Citation: 2020 RLLR 34
Tribunal: Refugee Protection Division
Date of Decision: January 16, 2020 (date of transcription)
Counsel for the Claimant(s): N/A
RPD Number: MB8-21947
ATIP Number: A-2021-00655
ATIP Pages: 000024-000027
 These are the reasons for the decision in the claim of Madam [XXX], who claims to be a citizen of Uganda, and is claiming refugee protection pursuant to Sections 96 and 97(1) of the Immigration and Refugee Protection Act. I note that prior to the hearing, the Board has granted Counsel’s request to designate the claimant as a vulnerable person according to Chairperson’s guideline concerning procedures with respect to vulnerable persons appearing before the Immigration and Refugee Board. As per request of the Counsel, the Board has allowed the following procedure accommodations to ensure that the claimant was not disadvantaged in presenting her case. A female Member Panel, a small hearing room, and the taking of breaks according to the needs of the claimant.
 The claimant alleges that she fears persecution by the government because of her political opinion and because of her sexual orientation as a lesbian. She believes that if she returns to Uganda, she will be imprisoned and seriously harmed by the government and there is no safe place for her to return to in Uganda.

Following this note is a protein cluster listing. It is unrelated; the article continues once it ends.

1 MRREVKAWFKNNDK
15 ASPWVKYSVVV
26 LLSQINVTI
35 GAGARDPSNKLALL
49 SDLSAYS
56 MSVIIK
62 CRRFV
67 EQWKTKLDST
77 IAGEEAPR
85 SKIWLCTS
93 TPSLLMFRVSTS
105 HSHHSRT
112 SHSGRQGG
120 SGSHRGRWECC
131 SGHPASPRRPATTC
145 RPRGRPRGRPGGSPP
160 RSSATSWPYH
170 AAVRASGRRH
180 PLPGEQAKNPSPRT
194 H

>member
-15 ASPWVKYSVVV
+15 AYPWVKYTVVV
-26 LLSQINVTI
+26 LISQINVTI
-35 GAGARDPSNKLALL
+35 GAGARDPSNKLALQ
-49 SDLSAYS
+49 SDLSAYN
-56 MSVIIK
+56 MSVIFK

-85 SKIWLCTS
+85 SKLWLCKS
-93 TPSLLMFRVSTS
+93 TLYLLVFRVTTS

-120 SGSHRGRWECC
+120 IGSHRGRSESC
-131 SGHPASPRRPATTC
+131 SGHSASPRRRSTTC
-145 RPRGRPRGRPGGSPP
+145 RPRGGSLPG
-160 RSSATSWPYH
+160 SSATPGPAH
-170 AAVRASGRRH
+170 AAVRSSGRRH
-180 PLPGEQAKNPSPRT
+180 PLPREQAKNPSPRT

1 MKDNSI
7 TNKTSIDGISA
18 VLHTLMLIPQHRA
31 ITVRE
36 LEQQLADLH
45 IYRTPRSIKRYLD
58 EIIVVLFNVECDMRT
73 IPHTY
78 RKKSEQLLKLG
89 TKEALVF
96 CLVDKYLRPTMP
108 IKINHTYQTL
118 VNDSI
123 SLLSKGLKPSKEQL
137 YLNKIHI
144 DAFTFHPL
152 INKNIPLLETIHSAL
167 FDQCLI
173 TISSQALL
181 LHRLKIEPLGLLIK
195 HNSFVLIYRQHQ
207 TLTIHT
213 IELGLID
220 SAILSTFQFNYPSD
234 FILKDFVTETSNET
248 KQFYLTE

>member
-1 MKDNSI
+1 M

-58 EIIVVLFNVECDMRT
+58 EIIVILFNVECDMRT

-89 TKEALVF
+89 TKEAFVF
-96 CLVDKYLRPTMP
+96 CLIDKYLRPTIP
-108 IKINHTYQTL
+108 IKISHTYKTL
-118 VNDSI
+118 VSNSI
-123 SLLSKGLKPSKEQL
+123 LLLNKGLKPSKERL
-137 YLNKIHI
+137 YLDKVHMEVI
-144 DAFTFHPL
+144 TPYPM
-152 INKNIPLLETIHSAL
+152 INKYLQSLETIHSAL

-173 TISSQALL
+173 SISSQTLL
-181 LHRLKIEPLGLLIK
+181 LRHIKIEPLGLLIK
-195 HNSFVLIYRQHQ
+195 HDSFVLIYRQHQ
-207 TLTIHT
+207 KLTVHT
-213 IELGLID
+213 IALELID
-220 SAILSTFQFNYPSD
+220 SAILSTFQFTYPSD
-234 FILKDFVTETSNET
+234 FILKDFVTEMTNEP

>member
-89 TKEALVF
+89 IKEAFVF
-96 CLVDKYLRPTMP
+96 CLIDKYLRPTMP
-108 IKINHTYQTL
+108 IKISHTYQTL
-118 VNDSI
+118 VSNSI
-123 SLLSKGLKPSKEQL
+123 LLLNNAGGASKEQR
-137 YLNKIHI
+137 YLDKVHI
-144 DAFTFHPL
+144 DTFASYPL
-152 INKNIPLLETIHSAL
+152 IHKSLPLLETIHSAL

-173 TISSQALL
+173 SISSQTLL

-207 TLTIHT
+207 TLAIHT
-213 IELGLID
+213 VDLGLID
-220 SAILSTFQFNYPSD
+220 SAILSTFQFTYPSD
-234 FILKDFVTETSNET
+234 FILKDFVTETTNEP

Having considered the totality of the evidence, I find the claimant to be a “Convention refugee” under Section 96 on the grounds of her political opinion.
 The determinative issue in this claim is credibility.
 Based on a certified true copy of the claim… claimant’s Ugandan passport and her national identity card, the original of which was seized by the CBSA, I’m satisfied with the claimant’s nationality and personal identity.
 In assessing the claimant’s credibility, I have taken into consideration her medical report from the [XXX] in the United States, and her psychiatric reports from the [XXX] in Montreal, and a letter from a psychotherapist. I note that she was diagnosed with [XXX] by Dr. [XXX] (phonetic) of the [XXX]. With respect to her political activism, I find that claimant was capable of giving a spontaneous and straightforward testimony. She answered all the questions posed to her without hesitation. She was able to elaborate on her motivation, involvement, and aspirations in human rights issues and politics in Uganda. She provided a detailed account of the alleged incidents that she and her family encountered at the hands of the State agents because of her anti-government views and opinions. There were no major inconsistencies, discrepancies or omissions between the claimant’s testimony, her previous declarations and the documentary evidence she provided in support of her alleged incident of persecution. In particular, the police reports and the medical certificate of her son corroborate her allegations of being targeted by the State. I have no reasons to doubt the authenticity of these documents.